Ovulation bleeding, also known as ovulation spotting, is light vaginal bleeding that occurs during ovulation. Ovulation occurs when you release an egg from your ovary in the middle of your menstrual cycle.
While there are many potential causes of bleeding between periods , this does not seem to be that common. In fact, a 2012 study published in the American Journal of Epidemiology suggests that only about 2.8% of healthy young women experience bleeding at this point in their cycle, and it only lasts for about a day.
While spotting during ovulation is generally not a cause for concern, unexpected bleeding at any time can be worrisome. So how do you know when you are bleeding normally during ovulation and not something else, and when to call your doctor?
Read on to learn more, including why you might have spotting during ovulation, how to determine what type of bleeding you are experiencing, and what to do next.
If you notice that you have a little bleeding in the middle of your cycle, your hormones may be to blame. Studies show that people with higher levels of estrogen, progesterone, and luteinizing hormone (LH) are more likely to bleed at the time of ovulation.
Ovulation bleeding can occur when your body releases an egg anywhere between days 13 and 20 of your menstrual cycle (if you are new to tracking your cycles, the first day of your period marks the beginning of each cycle).
Of course, our bodies don't always act on fixed calendars. The exact time of ovulation can vary by a couple of days from cycle to cycle.
Ovulation spots appear as a few drops of blood on toilet paper or underwear and can appear within a day or two. Because it is often mixed with cervical fluid (which increases during ovulation), it can be light pink or red in color.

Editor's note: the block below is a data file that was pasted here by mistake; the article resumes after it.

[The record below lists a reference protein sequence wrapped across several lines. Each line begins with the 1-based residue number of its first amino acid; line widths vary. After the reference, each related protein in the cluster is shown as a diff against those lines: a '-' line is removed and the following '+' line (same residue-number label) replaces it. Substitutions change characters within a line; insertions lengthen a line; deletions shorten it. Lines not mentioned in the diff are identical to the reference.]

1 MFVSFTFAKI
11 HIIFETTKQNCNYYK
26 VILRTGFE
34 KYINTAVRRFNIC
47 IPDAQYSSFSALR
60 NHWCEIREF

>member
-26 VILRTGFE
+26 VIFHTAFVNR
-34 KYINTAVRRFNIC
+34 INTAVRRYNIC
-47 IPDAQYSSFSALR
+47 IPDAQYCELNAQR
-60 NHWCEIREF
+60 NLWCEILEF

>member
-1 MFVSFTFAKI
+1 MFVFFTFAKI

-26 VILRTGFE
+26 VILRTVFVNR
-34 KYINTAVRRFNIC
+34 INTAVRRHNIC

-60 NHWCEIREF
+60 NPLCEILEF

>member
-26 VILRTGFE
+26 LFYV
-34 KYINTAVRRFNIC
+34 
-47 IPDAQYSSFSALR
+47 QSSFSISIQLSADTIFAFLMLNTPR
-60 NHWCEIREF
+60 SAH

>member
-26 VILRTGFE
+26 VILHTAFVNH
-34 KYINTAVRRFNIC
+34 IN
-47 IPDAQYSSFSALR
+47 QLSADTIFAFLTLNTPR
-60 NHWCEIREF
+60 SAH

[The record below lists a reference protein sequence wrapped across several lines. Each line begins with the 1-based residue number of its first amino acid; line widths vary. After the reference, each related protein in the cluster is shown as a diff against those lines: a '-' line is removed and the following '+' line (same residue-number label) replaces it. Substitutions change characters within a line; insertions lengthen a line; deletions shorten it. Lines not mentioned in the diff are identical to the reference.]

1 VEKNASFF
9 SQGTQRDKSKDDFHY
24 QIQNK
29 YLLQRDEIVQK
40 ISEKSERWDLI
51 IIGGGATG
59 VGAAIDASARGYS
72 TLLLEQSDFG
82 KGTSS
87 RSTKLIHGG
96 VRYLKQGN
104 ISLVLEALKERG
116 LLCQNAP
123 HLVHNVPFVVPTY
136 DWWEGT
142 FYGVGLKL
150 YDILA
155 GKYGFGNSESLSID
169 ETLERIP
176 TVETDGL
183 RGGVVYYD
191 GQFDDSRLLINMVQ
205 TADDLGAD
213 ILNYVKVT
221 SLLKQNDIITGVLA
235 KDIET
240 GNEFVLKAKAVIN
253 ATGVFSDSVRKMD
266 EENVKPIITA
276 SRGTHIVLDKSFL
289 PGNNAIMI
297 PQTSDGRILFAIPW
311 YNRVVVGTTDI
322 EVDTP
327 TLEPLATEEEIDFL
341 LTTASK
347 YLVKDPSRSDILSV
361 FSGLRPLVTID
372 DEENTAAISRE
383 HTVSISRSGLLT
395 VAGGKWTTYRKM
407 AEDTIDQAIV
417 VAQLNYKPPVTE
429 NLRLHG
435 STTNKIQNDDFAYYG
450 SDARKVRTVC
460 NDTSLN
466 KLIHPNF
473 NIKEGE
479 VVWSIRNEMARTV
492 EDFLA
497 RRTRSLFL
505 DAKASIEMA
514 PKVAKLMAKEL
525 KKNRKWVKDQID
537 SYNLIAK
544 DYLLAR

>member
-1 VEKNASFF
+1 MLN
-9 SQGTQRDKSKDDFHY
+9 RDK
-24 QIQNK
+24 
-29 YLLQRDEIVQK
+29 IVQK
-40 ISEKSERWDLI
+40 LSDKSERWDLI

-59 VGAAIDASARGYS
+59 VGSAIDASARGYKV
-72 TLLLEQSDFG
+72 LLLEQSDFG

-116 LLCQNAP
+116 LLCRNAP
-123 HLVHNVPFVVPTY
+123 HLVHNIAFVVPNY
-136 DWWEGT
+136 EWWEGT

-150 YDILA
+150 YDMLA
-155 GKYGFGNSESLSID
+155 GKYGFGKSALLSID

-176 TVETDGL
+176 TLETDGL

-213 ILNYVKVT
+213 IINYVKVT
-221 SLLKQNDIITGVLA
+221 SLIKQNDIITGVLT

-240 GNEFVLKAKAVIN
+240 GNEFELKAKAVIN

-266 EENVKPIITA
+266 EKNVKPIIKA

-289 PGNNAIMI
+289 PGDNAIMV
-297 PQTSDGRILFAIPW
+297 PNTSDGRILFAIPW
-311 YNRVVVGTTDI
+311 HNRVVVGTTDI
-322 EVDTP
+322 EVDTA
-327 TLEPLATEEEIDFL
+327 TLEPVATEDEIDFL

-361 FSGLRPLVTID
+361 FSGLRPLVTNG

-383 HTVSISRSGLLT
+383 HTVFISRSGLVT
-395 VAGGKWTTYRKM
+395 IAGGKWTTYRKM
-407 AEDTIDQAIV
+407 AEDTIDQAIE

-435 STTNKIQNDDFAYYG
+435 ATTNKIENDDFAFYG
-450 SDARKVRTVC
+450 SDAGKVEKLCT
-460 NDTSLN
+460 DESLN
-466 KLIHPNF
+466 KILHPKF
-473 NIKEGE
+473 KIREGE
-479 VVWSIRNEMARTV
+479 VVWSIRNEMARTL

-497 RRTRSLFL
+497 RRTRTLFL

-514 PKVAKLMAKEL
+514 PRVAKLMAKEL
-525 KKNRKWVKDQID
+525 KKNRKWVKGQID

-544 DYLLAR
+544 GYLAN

If you are trying to conceive or do not want to get pregnant, this may be an indicator that you have entered your fertility window.
But since ovulation bleeding is quite rare, other symptoms of ovulation may be more reliable, such as a change in basal body temperature (drops slightly and then rises sharply after ovulation) or the consistency of cervical fluid (which should resemble the egg white around it.). weather).
Other causes of bleeding
Another type of spotting you may have heard of is implantation bleeding, which occurs when a fertilized egg attaches itself to your uterus or uterus. While this does not always happen, for some people it is one of the first signs of pregnancy. Therefore, it is helpful to understand the difference between the two.
Timing is key here. Implant bleeding usually occurs when you are waiting for your next period. Like bleeding during ovulation, it is usually much lighter and shorter than bleeding during menstruation.
In addition to ovulation and implantation, unexpected bleeding between periods can occur for a variety of different reasons. They may include:
- Hormonal changes due to puberty or perimenopause.
- Ovarian cysts
- Fibroids or polyps
- The pregnancy
- Blood clotting disorders
- Smoking cigars
- Infection, such as a sexually transmitted infection (STI).
- Problems with the birth control pill or intrauterine device (IUD)
- In rare cases, cancer of the uterus, cervix, or ovaries.
Because ovulation bleeding can be difficult to distinguish from other causes of bleeding, see your doctor if you notice unexpected bleeding between periods.
Specifically, spots other than menstruation, bleeding after sex, bleeding after menopause, or especially heavy or prolonged periods are your cue to make an appointment for a checkup.
Until then, start tracking your symptoms with your ovulation calendar or app. With a few questions, a pelvic exam, and in some cases additional imaging or tests, your obstetrician will be able to determine what is causing the bleeding irregularities and provide a treatment plan.
Get the word of drug information
For some people, small bleeding during ovulation is a normal part of the menstrual cycle due to the change in hormones and the release of an egg from the ovary. But if you have spotting between periods without a clear explanation, see your doctor to discuss it as soon as possible.
While some stains aren't worth worrying about, it's best to take care of your peace of mind and well-being.